How to ID the latest G3 ION 10-12 Ski Touring Bindings

By Lou Dawson | April 25, 2018  

G3 has made a few “in line” changes over the retailing history of the ION ski touring binding, not to mention a recall. In my opinion most of this is important — if you find bindings on sale this spring be sure you’re getting current hardware. Below shows how to ID the latest versions of the ION 10 and 12 (those with brakes).

(From what we’ve seen, the LT version of the ION (sold without brakes) is less subject to changes. Near as we can tell, most any LTs you find in retail are fine. If you’re looking at a pair of LT (new or used) be aware you’re not getting the latest unless the top plate/cap on the heel unit is grey plastic with a little metal showing on the edge where it mates with the lower heel unit housing. Overall, considering the sordid history of tech binding defects, buying used bindings of nearly any brand is problematic. If you choose to buy used, do the best you can with Google and enlist the help of knowledgeable shop employees who unfortunately bear the brunt of cracking metal and exploding plastic. See the bottom of this post for more about the LT version.)

The two most important differences, in my opinion.

The two most visible differences, in my opinion. Thickened cap on the heel unit, with exposed metal, and differently shaped brake retraction hook. Improvements such as rotation lock are not easily visible.

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Kokanee Glacier Cabin — Canadian Flurries Trip Report

By Julia Dubinina | April 24, 2018  
Can you spot the cabin tucked away in the trees by the lake?

Can you spot the Kokanee Glacier Cabin tucked away in the trees by the lake?

Oh Canada, would my country of origin disown me if I confessed my love for you? Shhhh, please don’t tell.

Louie and I were psyched to be invited on a trip up to Kokanee this March. After wrapping up a forever week at work, we headed out to Nelson, B.C. on a Friday evening. The next morning, after final packing touches, our whole crew headed to the safety briefing at Kootenay Valley Helicopters.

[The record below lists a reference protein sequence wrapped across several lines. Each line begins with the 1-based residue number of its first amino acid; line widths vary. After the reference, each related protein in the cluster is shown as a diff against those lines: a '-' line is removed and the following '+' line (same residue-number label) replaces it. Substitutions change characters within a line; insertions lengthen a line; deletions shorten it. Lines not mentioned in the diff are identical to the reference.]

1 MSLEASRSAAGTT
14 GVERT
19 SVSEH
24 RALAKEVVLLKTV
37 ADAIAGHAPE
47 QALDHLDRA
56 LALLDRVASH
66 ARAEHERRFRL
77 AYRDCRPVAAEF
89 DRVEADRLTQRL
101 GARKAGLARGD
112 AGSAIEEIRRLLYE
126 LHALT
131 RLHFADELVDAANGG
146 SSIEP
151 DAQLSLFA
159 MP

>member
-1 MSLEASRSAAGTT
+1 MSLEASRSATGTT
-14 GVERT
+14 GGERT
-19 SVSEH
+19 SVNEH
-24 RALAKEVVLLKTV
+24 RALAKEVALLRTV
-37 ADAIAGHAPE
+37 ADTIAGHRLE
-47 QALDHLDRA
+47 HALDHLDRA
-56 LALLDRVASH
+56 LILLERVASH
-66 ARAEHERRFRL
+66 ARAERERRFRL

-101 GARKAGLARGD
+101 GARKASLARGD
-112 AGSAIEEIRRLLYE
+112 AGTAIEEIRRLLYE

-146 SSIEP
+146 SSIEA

Kokanee Glacier Cabin is located next to Kalso Lake in Kokanee Glacier Provincial Park. The hut was built in 2002, with funds collected primarily from donations. There is an older cabin nearby, called Slocan Chief, that was built in the late 1890s and originally used by mine workers. Starting around 1922, as Kokanee Glacier Provincial Park was established, a group of outdoor enthusiasts volunteered their time to keep the cabin standing to be used by various backcountry travelers for many years. Now it is preserved as a museum and a cozy place for a quick stop during a tour around the area.

Due to the growing interest in backcountry skiing, one must enter a lottery to be able to snag a spot at the Kokanee. If you win the lottery, the only option is to book the whole hut for a week, which in the winter accommodates 15 people total. We are lucky to have some proactive friends, who snagged possibly the ideal week! (Thanks Chris and Theresa!)

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Mammut Barryvox S Avalanche Beacon – Review

By Jonathan Cooper | April 23, 2018  
BarryvoxS with larger icons. The running man tells you the victim is far away so get a move on!

Mammut Barryvox S.

The avalanche beacon has come a long ways since inception. I have only witnessed this process for a little over a decade, and even during that short span I’ve seen huge progress. Along those lines, when the Barryvox S Beacon hit the market last year it was apparent Mammut had achieved ever more leaps in technology and features — a slew of items addressing the needs of both recreational and professional users. Check out our first look post here.

Although age-old saying “the best beacon out there is the one you know how to use,” still rings true, considering the latest tech it may be time to learn how to use something new. To that end, I upgraded to the “S,” with resulting review.

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  • Welcome to Louis (Lou) Dawson's backcountry skiing information & opinion website. Lou's passion for the past 50 years has been alpinism, climbing, mountaineering and skiing -- along with all manner of outdoor recreation. He has authored numerous books and articles about ski touring and is well known as the first person to ski down all 54 of Colorado's 14,000-foot peaks, otherwise known as the Fourteeners! Books and free ski touring news and information here.

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